As soon as lysis occurs, proteolysis, dephosphorylation and denaturation begin. These events can be slowed down tremendously if samples are kept on ice or at 4°C at all times and appropriate inhibitors are added fresh to the lysis buffer. Mixtures (“cocktails”) of protease and phosphatase inhibitors are commercially available. If not using a cocktail, two of the most commonly used protease inhibitors for IP are PMSF (50 μg/ml) and aprotinin (1 μg/ml). For more details of protease and phosphatase inhibitors, please see our western blot guide.

    Other reagents:

    Sterile PBS pH 7.4
    Sterile PBS-BSA 1%w/v (filtered)
    TBST buffer
    Loading/sample buffer for western blotting
    VeriBlot for IP secondary antibodies, which preferentially detect the non-reduced, non-denatured primary antibody during western blotting.

    100 mM EDTA stock solution is made with 1.86 g EDTA dissolved into 40 ml H2O. Add NaOH to adjust the pH to 7.4. Finally, adjust the total volume to 50 ml.

  3. Preparation of lysates

    1. Lysates from cell culture
      1. Non-denaturing:

        Place the cell culture dish on ice and wash the cells with ice cold PBS.

        2. Drain the PBS, then add ice cold lysis buffer (1 ml per 107 cells/100 mm2 dish/150 cm2 flask; 0.5 ml per 5x106cells/60 mm2 dish or 75cm2 flask).

        3. Scrape adherent cells off the dish using a cold plastic cell scraper then gently transfer the cell suspension into a pre-cooled micro centrifuge tube.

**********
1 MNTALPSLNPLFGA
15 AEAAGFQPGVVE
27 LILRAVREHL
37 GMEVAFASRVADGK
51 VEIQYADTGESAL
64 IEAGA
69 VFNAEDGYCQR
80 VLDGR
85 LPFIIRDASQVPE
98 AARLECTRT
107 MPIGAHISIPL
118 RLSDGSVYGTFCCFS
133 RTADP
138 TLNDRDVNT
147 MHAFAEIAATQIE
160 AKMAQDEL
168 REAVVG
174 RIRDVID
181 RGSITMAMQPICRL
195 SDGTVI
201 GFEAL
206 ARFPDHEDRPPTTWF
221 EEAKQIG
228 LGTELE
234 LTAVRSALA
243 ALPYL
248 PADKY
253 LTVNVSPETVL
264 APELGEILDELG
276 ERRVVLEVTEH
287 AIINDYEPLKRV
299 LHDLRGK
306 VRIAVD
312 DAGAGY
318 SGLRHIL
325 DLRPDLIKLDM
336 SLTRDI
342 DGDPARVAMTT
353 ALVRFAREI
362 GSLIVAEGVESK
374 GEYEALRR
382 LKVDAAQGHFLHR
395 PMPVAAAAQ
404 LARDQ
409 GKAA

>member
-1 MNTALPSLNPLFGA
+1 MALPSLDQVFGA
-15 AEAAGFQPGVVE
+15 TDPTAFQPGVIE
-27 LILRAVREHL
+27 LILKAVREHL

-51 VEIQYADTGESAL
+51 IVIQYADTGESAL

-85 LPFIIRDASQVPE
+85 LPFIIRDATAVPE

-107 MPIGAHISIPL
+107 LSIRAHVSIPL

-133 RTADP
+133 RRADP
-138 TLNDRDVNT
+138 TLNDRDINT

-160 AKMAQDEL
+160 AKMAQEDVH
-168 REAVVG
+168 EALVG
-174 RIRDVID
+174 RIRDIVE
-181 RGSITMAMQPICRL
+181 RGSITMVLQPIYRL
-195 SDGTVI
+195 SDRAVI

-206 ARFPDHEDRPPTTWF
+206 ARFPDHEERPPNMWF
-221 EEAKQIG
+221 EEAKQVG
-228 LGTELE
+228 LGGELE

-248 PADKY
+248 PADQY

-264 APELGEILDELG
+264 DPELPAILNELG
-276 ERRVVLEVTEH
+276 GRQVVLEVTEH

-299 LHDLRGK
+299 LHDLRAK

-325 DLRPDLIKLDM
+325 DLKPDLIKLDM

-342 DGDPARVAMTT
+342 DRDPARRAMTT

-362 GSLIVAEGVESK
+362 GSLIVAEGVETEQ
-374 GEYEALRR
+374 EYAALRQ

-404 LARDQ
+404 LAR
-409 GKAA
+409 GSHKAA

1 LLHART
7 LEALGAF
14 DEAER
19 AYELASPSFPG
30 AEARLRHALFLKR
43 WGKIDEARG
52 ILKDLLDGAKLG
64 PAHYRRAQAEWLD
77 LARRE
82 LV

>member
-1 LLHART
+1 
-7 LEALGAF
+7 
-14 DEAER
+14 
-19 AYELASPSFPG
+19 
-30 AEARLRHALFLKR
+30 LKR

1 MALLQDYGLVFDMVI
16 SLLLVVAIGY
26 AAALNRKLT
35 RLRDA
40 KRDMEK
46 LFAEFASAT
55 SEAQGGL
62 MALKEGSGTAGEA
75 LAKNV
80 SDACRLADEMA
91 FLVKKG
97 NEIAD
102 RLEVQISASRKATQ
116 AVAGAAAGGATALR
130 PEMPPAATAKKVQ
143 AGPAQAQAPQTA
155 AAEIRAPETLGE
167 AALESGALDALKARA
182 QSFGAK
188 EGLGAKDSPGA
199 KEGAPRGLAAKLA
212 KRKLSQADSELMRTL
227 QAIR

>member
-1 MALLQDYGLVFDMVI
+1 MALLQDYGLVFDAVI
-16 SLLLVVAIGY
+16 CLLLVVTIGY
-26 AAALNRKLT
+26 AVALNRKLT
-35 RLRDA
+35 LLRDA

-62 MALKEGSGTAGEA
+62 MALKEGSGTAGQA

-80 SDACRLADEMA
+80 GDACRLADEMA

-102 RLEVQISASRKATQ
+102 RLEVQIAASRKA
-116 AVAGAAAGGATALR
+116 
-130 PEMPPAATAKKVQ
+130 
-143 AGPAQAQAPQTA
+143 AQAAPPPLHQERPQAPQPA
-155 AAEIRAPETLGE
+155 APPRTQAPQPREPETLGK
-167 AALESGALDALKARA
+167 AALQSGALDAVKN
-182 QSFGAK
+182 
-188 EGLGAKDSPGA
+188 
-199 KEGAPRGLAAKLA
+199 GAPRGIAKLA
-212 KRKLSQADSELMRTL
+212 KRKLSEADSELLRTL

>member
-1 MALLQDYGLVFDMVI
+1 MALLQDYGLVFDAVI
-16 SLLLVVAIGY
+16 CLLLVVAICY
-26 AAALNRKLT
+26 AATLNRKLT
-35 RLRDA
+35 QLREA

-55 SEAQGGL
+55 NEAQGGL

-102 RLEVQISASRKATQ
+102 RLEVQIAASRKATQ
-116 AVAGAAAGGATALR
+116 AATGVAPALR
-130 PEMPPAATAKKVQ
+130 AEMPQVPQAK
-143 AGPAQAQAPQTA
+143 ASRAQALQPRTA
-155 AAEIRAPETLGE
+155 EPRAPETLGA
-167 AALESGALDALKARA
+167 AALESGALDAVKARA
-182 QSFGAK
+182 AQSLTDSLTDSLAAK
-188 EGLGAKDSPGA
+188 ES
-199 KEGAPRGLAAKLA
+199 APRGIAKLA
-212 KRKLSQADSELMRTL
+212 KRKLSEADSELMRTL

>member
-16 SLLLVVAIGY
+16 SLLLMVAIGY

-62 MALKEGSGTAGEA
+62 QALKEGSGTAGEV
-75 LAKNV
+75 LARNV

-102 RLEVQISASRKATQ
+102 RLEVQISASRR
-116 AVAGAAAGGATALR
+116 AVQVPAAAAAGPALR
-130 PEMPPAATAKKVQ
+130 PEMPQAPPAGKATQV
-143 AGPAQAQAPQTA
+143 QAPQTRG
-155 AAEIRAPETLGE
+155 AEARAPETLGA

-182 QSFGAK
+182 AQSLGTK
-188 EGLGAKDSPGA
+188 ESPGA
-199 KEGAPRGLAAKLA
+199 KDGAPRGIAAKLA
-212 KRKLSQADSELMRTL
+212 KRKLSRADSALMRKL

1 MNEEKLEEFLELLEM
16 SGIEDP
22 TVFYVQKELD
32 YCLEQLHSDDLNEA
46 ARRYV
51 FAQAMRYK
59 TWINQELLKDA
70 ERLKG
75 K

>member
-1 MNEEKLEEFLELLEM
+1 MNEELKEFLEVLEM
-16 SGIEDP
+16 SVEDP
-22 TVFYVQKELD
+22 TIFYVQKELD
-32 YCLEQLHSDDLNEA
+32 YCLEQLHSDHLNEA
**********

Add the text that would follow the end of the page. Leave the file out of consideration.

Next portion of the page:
4. Maintain constant agitation for 30 min at 4°C.

        5. Centrifuge in a micro centrifuge at 4°C.

        6. You may need to vary the centrifugation force and time depending on the cell type. A guideline is 20 min at 12,000 rpm but this must be determined by the end user (e.g. leukocytes need a very light centrifugation).

        7. Gently remove the tubes from the centrifuge and place on ice. Aspirate the supernatant and place in a fresh tube kept on ice, and discard the pellet.
      2. Denaturing:

        Add 100 μl denaturing lysis buffer to 0.5 to 2 x 107 cells.

        2. Mix well by vortexing vigorously for 2 to 3 sec at maximum speed. Transfer the cell suspension to a micro centrifuge tube.

        The solution can be viscous at this stage due to release of DNA.

        3. Heat samples to 95°C for 5 min to denature.

        4. Dilute the suspension with 0.9 ml non denaturing lysis buffer. Mix gently. (The excess 1% Triton X-100 in the non denaturing lysis buffer quenches the SDS in the original denaturing buffer).

        5. Fragment the DNA by passing the lysed suspension 5 to 10 times through a needle attached to a 1 ml syringe.

        Repeat mechanical disruption until the viscosity is reduced to manageable levels. If the DNA is not fully digested and fragmented, it can interfere with the separation of the pellet and supernatant following centrifugation.

        6. Incubate on ice for 5 min.

        7. Proceed with the immunoprecipitation
    2. Lysates from tissue:

      Dissect the tissue of interest with clean tools, on ice preferably, and as quickly as possible to prevent degradation by proteases.

      2. Place the tissue in round bottom micro centrifuge tubes and immerse in liquid nitrogen to “snap freeze”. Store samples at -80°C for later use or keep on ice for immediate homogenization.

      3. For a ~5 mg piece of tissue, add ~300 μl lysis buffer rapidly to the tube and homogenize with an electric homogenizer.

      4. Rinse the blade twice with another 300 μl lysis buffer per rinse and then maintain constant agitation for 2 hr at 4°C (e.g. place on an orbital shaker in the refrigerator).

      Volumes of lysis buffer must be determined in relation to the amount of tissue present. Protein extract should not be too dilute in order to avoid loss of protein and to minimize the volume of samples to be loaded onto gels. The minimum concentration is 0.1 mg/ml; optimal concentration is 1-5 mg/ml.